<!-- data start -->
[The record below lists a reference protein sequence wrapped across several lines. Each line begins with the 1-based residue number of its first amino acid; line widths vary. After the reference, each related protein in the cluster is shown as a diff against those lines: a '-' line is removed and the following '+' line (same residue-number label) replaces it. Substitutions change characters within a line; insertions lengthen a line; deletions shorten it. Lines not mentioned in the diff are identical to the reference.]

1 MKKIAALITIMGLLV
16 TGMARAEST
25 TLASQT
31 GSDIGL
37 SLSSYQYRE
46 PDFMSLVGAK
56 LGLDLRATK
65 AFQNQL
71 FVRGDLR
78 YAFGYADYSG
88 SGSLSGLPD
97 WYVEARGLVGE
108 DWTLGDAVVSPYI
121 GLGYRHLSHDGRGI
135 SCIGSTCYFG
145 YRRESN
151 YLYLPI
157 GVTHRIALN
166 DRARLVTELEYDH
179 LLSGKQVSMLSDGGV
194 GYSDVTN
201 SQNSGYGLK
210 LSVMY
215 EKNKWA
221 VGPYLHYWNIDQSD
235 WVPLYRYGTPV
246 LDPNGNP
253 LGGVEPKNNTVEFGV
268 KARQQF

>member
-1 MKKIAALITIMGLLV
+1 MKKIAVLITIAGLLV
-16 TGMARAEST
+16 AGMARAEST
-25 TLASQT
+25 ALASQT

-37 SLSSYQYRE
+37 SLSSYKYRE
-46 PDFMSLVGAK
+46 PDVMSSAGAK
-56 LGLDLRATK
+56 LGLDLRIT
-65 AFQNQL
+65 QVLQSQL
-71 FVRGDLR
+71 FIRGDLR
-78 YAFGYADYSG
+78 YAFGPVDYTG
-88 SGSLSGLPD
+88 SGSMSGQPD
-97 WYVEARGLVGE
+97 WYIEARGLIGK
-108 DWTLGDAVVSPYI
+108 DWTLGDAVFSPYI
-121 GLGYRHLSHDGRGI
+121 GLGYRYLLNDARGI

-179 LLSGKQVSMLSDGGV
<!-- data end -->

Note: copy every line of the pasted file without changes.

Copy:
[The record below lists a reference protein sequence wrapped across several lines. Each line begins with the 1-based residue number of its first amino acid; line widths vary. After the reference, each related protein in the cluster is shown as a diff against those lines: a '-' line is removed and the following '+' line (same residue-number label) replaces it. Substitutions change characters within a line; insertions lengthen a line; deletions shorten it. Lines not mentioned in the diff are identical to the reference.]

1 MKKIAALITIMGLLV
16 TGMARAEST
25 TLASQT
31 GSDIGL
37 SLSSYQYRE
46 PDFMSLVGAK
56 LGLDLRATK
65 AFQNQL
71 FVRGDLR
78 YAFGYADYSG
88 SGSLSGLPD
97 WYVEARGLVGE
108 DWTLGDAVVSPYI
121 GLGYRHLSHDGRGI
135 SCIGSTCYFG
145 YRRESN
151 YLYLPI
157 GVTHRIALN
166 DRARLVTELEYDH
179 LLSGKQVSMLSDGGV
194 GYSDVTN
201 SQNSGYGLK
210 LSVMY
215 EKNKWA
221 VGPYLHYWNIDQSD
235 WVPLYRYGTPV
246 LDPNGNP
253 LGGVEPKNNTVEFGV
268 KARQQF

>member
-1 MKKIAALITIMGLLV
+1 MKKIAVLITIAGLLV
-16 TGMARAEST
+16 AGMARAEST
-25 TLASQT
+25 ALASQT

-37 SLSSYQYRE
+37 SLSSYKYRE
-46 PDFMSLVGAK
+46 PDVMSSAGAK
-56 LGLDLRATK
+56 LGLDLRIT
-65 AFQNQL
+65 QVLQSQL
-71 FVRGDLR
+71 FIRGDLR
-78 YAFGYADYSG
+78 YAFGPVDYTG
-88 SGSLSGLPD
+88 SGSMSGQPD
-97 WYVEARGLVGE
+97 WYIEARGLIGK
-108 DWTLGDAVVSPYI
+108 DWTLGDAVFSPYI
-121 GLGYRHLSHDGRGI
+121 GLGYRYLLNDARGI

-179 LLSGKQVSMLSDGGV